Royal Horticultural Society and UK Space Agency rocket seeds returned to Earth from International Space Station this week
Half a million children across the UK are a step closer to Rocket Science this week as rocket seeds that will be grown as part of Royal Horticultural Society (RHS) and UK Space Agency educational initiative, Rocket Science, have returned from the International Space Station (ISS).
The seeds travelled with American NASA astronaut Scott Kelly, and Russian Space Agency cosmonauts Mikhail Korienko and Sergey Volkov on the Soyuz spacecraft on Wednesday 2 March, landing on the Kazakh Steppe in Northern Kazakhstan. They were then flown from Moscow to NASA, Houston via Stavanger in Norway for refuelling. The seeds will now make their way back to the UK, to be packaged and delivered to schools and educators across the country.
The 2kg of seeds were flown to the ISS in September 2015, where they have been orbiting the Earth at a speed of 17,000mph. In January this year British European Space Agency astronaut Tim Peake sent a special video message to schools from the ISS across the country inviting them to help with this unique space food mission.
In April, children and young people across the country will embark on a 35-day voyage of discovery to find out what growing plants in space can teach us about life on Earth and whether we can sustain human life in space in the future. Results will be collected and analysed by biostatisticians and published later in 2016, feeding into the real life work taking place in space science research. *Please see notes to editors for a regional breakdown of current registered schools and educational organisations.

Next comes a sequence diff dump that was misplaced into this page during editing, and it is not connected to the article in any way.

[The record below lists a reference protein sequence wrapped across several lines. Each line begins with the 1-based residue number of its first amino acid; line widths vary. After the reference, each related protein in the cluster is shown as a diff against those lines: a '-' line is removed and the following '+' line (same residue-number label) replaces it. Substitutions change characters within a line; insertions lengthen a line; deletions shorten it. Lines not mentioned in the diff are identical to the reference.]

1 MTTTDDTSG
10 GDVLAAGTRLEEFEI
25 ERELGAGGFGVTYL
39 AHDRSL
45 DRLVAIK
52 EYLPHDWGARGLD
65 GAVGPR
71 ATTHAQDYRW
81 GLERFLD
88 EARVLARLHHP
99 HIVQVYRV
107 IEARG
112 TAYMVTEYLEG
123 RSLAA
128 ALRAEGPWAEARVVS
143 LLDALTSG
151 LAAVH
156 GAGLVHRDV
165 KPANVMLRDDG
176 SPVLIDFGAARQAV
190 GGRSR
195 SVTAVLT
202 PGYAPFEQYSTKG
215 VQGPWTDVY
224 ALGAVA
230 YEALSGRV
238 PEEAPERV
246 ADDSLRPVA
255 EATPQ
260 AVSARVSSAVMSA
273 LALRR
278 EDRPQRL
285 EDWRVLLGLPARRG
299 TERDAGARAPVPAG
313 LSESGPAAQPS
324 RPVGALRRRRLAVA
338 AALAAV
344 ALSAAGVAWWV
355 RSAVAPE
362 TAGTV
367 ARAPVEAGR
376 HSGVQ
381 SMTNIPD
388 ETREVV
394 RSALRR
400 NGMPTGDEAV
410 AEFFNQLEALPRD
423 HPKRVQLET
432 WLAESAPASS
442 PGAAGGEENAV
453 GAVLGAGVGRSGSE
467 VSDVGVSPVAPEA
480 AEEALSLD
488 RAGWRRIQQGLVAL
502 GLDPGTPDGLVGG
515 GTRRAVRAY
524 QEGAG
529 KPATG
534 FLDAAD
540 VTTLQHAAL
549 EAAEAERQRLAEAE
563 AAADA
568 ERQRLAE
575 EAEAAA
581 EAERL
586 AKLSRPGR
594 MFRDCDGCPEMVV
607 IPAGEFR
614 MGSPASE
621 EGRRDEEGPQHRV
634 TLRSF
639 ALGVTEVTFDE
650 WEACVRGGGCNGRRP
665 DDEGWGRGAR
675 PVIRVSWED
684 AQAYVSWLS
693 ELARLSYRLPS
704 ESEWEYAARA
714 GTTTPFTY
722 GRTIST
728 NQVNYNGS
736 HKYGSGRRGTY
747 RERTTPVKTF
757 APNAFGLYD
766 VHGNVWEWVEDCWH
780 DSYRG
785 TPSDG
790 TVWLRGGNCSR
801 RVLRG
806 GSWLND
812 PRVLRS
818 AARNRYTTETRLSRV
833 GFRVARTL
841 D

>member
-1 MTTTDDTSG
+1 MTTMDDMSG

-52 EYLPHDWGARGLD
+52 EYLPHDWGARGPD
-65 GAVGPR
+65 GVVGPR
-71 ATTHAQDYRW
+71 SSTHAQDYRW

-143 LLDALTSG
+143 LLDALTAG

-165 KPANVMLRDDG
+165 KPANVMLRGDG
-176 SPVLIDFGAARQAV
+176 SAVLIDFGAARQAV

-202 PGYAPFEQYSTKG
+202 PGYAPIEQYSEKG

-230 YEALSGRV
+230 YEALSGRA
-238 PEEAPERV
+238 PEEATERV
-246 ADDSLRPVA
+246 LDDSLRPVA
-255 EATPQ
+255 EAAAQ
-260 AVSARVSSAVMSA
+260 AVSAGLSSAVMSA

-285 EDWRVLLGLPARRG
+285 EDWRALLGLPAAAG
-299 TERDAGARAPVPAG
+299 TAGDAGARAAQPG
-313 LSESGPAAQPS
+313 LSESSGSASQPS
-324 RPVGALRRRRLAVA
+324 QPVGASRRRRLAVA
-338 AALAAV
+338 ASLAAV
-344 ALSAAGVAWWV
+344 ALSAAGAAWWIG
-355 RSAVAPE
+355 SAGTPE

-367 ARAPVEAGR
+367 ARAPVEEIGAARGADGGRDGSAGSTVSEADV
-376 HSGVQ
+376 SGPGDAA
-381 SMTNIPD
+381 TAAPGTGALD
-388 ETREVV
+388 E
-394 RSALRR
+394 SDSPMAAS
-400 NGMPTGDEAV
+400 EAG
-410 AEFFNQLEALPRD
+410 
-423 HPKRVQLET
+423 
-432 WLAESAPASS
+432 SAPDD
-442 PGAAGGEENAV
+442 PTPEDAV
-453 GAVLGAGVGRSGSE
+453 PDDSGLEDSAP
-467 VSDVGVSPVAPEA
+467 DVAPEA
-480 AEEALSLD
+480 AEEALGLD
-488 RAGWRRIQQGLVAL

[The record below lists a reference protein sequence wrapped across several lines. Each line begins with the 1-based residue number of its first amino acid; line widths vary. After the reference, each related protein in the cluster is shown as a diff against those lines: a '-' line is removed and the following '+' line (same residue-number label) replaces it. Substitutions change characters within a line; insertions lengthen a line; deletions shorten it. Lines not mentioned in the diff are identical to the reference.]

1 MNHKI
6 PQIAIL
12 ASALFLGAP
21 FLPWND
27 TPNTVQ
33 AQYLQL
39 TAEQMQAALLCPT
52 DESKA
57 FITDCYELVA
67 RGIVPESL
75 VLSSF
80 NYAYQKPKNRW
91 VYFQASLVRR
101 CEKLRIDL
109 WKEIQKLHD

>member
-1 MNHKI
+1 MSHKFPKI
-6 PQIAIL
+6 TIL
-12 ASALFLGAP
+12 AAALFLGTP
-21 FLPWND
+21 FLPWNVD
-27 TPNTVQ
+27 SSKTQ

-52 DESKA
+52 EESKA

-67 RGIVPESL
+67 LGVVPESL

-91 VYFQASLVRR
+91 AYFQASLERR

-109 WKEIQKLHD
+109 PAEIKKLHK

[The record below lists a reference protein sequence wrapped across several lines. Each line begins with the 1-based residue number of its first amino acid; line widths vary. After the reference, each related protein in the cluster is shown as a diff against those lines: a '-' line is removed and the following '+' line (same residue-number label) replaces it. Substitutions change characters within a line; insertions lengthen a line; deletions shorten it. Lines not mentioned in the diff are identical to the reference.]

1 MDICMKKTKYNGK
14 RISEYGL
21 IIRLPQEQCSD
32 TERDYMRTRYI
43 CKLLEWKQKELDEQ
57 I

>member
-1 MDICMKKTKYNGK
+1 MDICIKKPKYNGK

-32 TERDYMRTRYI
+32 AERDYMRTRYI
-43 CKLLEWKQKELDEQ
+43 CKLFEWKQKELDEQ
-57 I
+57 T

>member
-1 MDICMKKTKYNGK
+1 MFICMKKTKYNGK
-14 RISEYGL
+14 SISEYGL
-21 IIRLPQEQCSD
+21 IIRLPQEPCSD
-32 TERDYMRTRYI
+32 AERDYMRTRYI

Claire Custance, RHS Skills Development Manager, said: “This is a thrilling week for us as well as children and young people up and down the country as they come a step closer to receiving their very special Rocket Science seeds, and taking part in this unique project. We are very excited to be able to work with the UK Space Agency to engage so many young people in horticulture and science.”
Children and young people of all ages (from early years right up to university level) and all abilities are encouraged to take part in the initiative. To register for Rocket Science, organisations will be asked to either log into the RHS Campaign for School Gardening website or become a member of the Campaign. Membership is free and includes many benefits including a free welcome pack.
Find out more and sign up here: https://schoolgardening.rhs.org.uk/Competitions/Rocket-Science-Application-Form (Please note that spaces are now limited so we cannot guarantee seeds to all that apply)
Follow the mission with the RHS and get involved online by tweeting @RHSSchools, using #RocketScience.